Like how the vast majority of bathrooms are binary-gendered, and that makes peeing an insanely awkward experience. (I almost got pepper sprayed one time just while washing my hands in the women’s room. Now I default to the men’s room, which can be weird for other reasons.)

There’s also just the general experience of—regardless of how outspoken I am about my lack of gender—constantly being labeled with a gender that I don’t have.

And don’t even get me started on legal documentation.

It takes a really strong will and a strong sense of self to not let this identity policing wear me down, manipulate me into pretending to be someone else, fill me with shame, or make me feel like I’m crazy.

I’ll probably be fighting gender policing for the rest of my life.

I’m supposed to be somebody else, and the world wants me to know it. Well, too bad, world. I’m me. You’re going to have to get used to it.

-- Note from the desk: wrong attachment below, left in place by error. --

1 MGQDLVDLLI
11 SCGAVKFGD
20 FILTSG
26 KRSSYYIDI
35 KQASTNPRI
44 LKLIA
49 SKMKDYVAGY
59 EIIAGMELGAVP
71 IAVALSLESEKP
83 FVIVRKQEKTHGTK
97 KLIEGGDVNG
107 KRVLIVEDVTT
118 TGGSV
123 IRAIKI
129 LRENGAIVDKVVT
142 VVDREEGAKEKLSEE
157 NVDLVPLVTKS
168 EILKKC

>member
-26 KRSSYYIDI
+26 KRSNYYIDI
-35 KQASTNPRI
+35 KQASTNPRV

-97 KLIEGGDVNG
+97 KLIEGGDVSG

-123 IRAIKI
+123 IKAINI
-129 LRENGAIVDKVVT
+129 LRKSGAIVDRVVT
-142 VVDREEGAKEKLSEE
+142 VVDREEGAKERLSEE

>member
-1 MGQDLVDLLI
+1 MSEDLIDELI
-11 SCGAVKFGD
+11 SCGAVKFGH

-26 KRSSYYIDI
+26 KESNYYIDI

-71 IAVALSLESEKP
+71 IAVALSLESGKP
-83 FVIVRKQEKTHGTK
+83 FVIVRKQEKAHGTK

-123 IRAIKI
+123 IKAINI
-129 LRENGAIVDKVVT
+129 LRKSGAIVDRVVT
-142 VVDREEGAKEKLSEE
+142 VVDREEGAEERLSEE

3. Trans people can be transphobic, too

Other trans people have been a huge source of strength and encouragement to me over the last year. I’ve connected with an incredible community of inspiring folks all over the world—and I’ve learned a lot about how important it is that we have each others’ backs.

On the other hand, I’ve been hurt by some surprising interactions with trans people who are not on the side of their trans siblings.

It’s been eye-opening to learn about a disturbing dynamic that can happen when you’re part of a marginalized community. Some people fall prey to a temptation to appeal to the majority at the expense of other marginalized people—essentially betraying people like them to gain an advantage with people who have more privilege.